Horace and Pete
Louie, the FX show that the comedian Louis C.K. wrote, directed, and starred in for five seasons, is credited with expanding the possibilities of the half-hour television comedy. Its first-person, expressionistic sensibility was something new for the sitcom when the show debuted in 2010. Another way to appreciate its cultural significance and its genius is to consider this: Louie may be the first sitcom featuring children that’s wholly inappropriate for children to watch. The show’s title character, based on C.K. himself, is a divorced stand-up comedian with shared custody of his two school-aged daughters, six and nine years old in the first season.
Louie is a rumpled, out-of-shape, unfashionably goateed white man who has not aged into comfortable success. On days when he has his kids, he picks them up from school, cooks their dinner, reminds them to do their homework, tucks them in at night, and brings them to school again the next morning. At forty-one, Louie is baffled by the shape his life is taking, especially by the fact that his divorce has conferred on him full parental authority every other week. The show is set to jazz, and the sweeping, wheeling camera and music are the chief instruments of comedy, along with C.K.’s reaction shots—wincing, dubious, resigned.
Louie takes fatherhood seriously. His own father, he tells a friend in one episode, was “not around,” and he wants to do it differently. But the show is always threatening to pull the rug out from under Louie’s great-dad conceit—not because he isn’t a good father, but because the value of his work is unknown and unknowable. The same social forces that have brought more men into the web of child care have also revealed that children do fine with all kinds of caretakers: grandparents, nannies, day care workers—pretty much any reliable, kind adult could perform any one of Louie’s tasks with no detriment to his daughters.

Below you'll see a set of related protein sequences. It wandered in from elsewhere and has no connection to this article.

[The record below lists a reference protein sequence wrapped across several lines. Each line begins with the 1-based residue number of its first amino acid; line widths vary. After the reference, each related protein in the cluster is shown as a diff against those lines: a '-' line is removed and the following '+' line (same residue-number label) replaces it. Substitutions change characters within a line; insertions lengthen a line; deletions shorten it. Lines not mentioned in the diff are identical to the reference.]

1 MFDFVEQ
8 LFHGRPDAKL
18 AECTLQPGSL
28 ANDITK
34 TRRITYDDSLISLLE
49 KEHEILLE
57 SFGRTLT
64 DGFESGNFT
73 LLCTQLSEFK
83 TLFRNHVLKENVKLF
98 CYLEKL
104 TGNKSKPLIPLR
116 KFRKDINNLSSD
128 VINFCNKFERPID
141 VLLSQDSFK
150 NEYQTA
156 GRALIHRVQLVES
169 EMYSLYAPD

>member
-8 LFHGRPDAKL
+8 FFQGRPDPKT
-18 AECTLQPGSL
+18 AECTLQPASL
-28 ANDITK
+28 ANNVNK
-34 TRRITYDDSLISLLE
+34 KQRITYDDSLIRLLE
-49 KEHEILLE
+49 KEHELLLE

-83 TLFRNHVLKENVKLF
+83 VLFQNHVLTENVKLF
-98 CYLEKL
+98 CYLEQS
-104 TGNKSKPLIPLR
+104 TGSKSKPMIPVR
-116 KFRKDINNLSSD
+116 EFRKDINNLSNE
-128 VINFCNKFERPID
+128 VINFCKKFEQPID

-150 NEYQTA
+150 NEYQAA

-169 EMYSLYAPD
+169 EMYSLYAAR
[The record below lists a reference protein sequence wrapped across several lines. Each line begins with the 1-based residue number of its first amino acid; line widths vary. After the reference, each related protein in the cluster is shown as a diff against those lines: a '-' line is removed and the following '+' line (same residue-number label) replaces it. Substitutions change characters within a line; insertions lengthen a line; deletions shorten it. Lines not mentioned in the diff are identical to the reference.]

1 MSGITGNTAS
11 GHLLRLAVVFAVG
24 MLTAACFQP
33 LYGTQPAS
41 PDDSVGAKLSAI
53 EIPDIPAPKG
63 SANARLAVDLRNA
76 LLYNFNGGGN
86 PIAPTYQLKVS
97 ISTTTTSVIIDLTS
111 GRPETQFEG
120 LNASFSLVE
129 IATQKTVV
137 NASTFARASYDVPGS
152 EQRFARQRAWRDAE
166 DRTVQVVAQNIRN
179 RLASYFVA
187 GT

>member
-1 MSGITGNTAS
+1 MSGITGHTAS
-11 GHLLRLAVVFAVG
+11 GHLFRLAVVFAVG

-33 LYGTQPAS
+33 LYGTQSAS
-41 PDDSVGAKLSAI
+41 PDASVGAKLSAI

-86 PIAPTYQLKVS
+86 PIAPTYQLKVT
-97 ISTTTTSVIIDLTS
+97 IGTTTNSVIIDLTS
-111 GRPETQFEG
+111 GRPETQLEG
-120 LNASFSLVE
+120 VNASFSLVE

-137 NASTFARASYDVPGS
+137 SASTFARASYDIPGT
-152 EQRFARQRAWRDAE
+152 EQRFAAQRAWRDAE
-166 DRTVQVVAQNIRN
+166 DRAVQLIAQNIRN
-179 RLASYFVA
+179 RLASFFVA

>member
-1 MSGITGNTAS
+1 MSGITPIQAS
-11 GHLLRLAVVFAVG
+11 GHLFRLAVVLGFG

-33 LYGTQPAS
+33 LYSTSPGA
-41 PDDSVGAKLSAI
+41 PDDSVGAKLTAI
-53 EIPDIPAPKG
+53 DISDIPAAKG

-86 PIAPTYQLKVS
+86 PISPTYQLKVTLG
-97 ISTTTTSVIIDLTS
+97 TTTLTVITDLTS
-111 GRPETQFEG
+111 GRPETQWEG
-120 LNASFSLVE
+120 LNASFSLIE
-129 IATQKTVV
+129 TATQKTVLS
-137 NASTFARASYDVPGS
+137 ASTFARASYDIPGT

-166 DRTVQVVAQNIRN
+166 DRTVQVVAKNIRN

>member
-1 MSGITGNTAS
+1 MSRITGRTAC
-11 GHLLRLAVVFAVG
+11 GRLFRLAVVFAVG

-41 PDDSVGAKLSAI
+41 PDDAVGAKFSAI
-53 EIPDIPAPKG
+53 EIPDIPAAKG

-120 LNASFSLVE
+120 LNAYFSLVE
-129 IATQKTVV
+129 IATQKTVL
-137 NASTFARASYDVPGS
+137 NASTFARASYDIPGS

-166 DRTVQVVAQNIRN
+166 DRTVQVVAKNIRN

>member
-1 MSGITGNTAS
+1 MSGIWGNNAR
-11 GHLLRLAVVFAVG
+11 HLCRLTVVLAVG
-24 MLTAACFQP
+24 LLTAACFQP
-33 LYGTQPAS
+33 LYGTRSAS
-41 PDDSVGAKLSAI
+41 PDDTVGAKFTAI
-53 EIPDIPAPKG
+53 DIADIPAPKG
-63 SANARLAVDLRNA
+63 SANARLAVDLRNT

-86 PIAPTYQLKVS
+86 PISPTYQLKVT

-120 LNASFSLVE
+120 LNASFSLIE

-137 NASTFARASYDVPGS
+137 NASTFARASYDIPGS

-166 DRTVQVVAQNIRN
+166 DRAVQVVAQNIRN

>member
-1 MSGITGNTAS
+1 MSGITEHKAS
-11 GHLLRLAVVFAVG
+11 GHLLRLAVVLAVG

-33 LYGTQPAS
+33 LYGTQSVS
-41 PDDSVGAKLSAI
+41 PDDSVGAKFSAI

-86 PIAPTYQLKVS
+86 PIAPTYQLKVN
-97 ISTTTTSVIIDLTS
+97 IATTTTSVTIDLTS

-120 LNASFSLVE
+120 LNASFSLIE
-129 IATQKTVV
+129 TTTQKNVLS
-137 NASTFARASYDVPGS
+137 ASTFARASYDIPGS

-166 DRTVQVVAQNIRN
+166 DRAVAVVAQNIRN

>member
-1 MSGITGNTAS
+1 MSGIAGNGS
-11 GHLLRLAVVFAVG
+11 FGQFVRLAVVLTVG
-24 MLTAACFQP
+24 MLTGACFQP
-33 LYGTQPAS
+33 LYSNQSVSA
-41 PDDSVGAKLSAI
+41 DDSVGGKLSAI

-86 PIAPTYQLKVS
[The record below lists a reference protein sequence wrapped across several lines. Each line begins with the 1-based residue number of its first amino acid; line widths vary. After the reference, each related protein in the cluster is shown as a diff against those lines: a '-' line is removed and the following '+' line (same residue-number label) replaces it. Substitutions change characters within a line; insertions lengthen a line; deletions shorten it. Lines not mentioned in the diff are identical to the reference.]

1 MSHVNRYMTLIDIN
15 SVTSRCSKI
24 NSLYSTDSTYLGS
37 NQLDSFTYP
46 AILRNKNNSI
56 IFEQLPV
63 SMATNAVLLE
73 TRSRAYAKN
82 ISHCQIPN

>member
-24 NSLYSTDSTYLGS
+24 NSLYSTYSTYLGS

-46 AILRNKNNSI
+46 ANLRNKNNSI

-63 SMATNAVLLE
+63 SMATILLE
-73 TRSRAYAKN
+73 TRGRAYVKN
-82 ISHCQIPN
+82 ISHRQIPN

He cares for them in a state of contingency. Does it really matter that he cooks their meals from scratch? Do all these clocked hours make a difference in the end? And is he hiding behind the kids to avoid dealing with other parts of his life? “You’ve been a good father,” his ex-wife acknowledges, urging him to audition for a late-night show hosting spot he’s been shortlisted for. “But no one needs a father very much.” It’s a great bit of deadpan three seasons into a show that has made so much of Louie’s fatherhood. “Yes, you would be spending less time with the girls,” she goes on, exasperated, “but it’s because you’d have a job, Louie.”
No one can say for sure how much the girls need him, but there’s no question that he needs…
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